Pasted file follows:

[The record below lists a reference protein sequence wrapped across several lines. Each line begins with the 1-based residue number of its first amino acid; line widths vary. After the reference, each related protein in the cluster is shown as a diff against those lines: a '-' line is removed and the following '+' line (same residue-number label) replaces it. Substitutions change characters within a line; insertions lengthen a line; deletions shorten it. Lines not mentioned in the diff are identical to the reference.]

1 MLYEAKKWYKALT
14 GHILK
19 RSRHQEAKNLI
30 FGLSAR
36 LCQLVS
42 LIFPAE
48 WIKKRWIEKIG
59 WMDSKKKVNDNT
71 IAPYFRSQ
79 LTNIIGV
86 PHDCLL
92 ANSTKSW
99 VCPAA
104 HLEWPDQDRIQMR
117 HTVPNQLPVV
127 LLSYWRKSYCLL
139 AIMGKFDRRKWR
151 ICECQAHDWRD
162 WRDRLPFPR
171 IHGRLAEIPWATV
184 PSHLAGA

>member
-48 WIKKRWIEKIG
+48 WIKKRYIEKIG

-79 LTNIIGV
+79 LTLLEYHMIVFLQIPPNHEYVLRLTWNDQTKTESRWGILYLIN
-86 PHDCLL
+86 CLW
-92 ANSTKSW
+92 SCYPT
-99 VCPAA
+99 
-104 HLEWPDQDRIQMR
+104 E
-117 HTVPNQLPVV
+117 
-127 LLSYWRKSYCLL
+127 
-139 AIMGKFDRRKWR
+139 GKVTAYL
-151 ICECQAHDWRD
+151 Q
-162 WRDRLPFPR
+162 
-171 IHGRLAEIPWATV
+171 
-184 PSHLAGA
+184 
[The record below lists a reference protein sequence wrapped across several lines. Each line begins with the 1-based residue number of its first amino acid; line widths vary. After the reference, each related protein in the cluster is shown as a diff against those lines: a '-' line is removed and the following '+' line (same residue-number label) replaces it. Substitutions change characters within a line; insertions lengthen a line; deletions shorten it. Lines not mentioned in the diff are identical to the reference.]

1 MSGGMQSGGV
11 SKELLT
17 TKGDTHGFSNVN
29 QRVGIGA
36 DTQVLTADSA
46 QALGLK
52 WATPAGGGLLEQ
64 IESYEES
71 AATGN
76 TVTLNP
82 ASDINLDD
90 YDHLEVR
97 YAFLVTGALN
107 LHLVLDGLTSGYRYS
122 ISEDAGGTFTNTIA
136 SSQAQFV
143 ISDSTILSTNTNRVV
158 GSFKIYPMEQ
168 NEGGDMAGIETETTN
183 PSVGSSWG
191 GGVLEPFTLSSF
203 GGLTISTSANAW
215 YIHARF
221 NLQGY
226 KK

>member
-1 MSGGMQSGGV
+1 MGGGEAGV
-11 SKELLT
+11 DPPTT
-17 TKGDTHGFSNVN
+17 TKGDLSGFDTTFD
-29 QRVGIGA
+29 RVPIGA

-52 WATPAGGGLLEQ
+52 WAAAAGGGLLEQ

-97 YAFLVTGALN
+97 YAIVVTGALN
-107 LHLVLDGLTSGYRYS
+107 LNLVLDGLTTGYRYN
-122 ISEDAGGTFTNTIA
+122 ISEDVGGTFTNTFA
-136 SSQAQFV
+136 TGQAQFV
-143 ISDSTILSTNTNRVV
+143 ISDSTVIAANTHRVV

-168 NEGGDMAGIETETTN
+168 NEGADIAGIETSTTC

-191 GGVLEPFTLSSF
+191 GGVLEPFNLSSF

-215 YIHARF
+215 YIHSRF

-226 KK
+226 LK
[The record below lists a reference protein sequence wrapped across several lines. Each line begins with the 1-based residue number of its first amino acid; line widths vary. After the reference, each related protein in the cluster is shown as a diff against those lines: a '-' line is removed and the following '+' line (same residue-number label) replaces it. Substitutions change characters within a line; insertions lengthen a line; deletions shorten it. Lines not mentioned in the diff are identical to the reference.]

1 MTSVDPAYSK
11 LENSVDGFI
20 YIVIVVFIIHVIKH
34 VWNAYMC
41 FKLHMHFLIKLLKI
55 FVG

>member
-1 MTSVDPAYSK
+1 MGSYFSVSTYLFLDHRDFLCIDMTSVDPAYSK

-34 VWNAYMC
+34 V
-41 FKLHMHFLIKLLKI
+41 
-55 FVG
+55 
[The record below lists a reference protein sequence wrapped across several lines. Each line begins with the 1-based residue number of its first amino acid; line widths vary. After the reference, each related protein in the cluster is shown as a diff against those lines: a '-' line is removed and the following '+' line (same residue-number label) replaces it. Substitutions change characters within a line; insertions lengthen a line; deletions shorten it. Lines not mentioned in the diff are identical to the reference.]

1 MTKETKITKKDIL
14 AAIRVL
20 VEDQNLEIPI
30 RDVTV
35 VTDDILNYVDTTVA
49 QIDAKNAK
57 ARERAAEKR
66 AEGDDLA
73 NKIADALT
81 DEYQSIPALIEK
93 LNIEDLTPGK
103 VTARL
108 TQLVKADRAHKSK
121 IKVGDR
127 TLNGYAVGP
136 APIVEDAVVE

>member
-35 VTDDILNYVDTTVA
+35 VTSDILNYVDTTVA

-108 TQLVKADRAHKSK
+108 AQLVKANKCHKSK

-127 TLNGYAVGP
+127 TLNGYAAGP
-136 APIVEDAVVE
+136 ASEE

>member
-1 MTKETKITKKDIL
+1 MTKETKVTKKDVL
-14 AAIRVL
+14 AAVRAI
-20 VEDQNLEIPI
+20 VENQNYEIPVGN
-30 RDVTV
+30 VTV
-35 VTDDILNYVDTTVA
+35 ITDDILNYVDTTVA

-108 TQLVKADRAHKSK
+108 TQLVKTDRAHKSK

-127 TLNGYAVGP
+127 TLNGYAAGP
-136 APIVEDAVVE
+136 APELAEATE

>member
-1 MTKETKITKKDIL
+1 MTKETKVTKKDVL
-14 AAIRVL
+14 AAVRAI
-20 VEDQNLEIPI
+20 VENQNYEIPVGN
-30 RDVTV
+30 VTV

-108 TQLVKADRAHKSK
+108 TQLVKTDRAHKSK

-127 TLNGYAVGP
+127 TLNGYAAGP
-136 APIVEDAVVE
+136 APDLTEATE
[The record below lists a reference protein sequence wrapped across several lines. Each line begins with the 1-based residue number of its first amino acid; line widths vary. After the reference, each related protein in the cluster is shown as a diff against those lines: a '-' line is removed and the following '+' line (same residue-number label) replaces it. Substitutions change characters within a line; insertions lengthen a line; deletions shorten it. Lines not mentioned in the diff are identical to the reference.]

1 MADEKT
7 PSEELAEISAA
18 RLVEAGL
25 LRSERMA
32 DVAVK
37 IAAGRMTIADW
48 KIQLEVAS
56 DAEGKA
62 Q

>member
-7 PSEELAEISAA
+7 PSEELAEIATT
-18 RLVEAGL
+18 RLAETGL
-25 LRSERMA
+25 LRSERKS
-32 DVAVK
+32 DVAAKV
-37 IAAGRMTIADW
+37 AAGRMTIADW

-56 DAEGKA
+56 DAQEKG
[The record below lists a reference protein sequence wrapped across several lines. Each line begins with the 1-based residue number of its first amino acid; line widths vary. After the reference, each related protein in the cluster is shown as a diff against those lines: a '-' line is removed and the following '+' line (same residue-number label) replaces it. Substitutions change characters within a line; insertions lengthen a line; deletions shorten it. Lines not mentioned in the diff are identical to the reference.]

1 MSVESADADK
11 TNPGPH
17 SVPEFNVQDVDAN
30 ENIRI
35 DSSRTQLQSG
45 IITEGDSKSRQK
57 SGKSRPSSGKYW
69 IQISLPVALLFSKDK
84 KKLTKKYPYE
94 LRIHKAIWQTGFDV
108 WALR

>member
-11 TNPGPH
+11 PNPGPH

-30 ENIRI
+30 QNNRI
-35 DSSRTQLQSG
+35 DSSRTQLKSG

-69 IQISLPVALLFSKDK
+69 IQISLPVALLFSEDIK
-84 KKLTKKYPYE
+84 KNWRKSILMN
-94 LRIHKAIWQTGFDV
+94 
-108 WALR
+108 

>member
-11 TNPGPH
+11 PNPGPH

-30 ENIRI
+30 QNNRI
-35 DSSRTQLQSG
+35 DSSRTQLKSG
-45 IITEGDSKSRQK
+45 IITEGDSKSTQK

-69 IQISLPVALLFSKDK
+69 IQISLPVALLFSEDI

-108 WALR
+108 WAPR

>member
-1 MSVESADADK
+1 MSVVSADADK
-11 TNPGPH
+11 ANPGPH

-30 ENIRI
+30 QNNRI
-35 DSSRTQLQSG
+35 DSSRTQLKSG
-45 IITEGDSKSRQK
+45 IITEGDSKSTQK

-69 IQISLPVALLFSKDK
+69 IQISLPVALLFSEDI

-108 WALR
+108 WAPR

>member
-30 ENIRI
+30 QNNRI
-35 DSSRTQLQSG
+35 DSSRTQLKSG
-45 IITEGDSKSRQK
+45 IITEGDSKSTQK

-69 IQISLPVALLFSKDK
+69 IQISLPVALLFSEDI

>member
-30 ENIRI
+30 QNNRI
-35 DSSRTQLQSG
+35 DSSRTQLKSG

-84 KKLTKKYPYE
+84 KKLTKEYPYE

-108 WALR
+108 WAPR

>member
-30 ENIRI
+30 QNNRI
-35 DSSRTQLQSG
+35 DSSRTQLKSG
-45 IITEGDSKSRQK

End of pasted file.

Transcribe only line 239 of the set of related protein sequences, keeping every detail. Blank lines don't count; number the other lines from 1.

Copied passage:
+69 IQISLPVALLFSEDI